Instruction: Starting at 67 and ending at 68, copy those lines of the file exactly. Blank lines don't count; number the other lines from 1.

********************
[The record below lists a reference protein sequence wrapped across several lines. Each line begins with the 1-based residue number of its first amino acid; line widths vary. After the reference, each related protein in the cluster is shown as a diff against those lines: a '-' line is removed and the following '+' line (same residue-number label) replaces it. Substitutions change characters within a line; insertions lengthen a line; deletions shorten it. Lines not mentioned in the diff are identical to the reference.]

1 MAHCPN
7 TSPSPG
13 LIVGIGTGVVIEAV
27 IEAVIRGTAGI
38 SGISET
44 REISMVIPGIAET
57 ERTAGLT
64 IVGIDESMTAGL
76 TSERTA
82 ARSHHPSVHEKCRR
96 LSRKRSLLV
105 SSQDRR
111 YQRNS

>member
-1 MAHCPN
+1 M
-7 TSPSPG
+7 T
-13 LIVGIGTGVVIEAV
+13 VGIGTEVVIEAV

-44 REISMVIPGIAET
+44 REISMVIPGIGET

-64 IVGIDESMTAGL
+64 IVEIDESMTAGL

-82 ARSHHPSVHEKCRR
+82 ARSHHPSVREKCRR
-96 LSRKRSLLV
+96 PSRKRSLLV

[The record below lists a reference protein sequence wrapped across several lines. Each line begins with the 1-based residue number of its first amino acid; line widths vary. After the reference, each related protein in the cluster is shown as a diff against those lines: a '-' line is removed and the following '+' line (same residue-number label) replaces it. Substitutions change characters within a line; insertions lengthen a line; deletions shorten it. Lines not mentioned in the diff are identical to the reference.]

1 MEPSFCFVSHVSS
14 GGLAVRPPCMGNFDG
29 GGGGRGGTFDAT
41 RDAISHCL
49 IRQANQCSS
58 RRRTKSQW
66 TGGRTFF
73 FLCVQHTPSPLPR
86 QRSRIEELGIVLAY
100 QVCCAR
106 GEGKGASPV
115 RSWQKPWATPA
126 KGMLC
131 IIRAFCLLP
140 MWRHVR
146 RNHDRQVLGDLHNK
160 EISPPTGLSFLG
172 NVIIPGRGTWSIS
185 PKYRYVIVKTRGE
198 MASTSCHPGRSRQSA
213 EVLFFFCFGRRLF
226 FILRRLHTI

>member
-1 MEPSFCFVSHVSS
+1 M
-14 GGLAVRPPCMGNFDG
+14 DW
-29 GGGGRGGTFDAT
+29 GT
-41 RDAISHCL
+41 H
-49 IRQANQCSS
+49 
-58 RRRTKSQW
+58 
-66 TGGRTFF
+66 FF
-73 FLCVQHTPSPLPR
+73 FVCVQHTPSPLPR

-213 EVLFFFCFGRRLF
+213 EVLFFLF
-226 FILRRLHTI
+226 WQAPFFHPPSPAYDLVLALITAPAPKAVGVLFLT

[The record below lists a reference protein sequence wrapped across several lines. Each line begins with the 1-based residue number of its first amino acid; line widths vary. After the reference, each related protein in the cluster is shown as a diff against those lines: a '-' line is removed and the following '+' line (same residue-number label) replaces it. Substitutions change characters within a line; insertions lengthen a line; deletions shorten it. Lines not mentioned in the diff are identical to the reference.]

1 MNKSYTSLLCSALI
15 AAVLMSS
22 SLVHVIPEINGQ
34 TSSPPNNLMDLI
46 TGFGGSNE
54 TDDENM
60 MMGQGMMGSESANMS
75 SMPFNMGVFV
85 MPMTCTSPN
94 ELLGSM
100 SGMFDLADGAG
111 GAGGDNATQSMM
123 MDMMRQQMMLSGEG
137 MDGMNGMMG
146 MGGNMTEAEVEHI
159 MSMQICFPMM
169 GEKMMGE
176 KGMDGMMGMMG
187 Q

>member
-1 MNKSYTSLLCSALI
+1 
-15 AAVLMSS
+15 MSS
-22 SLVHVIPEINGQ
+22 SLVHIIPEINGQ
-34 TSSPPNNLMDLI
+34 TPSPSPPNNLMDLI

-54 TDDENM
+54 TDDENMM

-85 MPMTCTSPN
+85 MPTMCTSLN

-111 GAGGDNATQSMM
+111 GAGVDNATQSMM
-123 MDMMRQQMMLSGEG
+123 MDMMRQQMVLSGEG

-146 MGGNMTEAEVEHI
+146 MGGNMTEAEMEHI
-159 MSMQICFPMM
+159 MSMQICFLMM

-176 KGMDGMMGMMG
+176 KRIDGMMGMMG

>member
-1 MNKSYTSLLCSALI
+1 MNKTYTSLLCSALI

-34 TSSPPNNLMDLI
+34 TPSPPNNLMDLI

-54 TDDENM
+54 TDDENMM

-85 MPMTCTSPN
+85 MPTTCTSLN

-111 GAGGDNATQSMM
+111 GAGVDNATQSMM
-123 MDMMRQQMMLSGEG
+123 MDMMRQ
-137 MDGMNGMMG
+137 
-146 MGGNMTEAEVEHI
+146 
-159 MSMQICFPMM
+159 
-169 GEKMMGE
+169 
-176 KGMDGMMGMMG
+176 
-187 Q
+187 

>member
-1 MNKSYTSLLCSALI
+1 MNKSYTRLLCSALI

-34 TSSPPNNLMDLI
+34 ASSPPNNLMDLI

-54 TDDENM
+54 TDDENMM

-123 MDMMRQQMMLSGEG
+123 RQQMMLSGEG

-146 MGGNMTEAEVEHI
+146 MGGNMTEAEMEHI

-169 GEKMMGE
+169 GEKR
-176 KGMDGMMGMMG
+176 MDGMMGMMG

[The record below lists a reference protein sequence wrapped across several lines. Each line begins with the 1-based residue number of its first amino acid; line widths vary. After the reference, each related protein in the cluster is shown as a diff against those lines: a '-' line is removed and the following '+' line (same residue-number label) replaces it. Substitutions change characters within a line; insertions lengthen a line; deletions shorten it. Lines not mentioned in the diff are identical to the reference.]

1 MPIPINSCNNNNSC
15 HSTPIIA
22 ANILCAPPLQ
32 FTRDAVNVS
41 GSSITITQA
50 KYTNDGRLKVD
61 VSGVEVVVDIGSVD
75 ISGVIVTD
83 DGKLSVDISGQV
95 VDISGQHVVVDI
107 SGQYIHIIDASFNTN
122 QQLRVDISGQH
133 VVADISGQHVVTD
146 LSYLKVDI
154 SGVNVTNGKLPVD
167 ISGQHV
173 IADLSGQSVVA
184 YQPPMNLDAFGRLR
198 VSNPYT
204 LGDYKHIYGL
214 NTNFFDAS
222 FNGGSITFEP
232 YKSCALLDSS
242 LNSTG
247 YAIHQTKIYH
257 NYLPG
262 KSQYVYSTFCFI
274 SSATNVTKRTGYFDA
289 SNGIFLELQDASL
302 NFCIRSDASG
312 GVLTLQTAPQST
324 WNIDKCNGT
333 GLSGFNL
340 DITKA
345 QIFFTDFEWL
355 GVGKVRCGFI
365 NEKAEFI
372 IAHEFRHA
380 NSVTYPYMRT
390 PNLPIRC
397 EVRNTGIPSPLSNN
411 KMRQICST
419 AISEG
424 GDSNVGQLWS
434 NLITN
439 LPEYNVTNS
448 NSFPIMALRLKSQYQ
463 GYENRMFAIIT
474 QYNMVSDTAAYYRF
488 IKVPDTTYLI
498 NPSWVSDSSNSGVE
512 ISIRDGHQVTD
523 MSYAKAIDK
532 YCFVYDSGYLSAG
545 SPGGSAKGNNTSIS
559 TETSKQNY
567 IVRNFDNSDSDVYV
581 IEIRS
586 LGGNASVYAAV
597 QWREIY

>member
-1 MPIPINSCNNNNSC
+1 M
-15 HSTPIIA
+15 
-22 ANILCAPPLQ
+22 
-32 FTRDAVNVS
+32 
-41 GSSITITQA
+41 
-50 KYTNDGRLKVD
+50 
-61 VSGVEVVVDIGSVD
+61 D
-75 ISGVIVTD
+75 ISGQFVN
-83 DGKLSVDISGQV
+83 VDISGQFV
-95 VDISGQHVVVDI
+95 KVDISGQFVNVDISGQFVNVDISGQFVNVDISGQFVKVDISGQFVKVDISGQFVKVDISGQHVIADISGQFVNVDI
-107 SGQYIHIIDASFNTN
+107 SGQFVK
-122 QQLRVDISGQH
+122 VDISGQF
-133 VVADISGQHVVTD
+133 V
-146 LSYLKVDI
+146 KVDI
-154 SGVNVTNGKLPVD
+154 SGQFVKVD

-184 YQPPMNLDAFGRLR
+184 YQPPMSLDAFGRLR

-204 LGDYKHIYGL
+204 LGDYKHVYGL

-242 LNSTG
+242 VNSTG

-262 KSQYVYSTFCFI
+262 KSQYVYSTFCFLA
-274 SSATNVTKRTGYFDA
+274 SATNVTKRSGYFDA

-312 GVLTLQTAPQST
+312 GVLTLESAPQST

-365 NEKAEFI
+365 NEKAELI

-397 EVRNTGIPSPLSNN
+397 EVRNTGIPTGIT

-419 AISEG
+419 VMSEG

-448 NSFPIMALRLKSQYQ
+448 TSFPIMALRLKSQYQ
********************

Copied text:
+66 FF
-73 FLCVQHTPSPLPR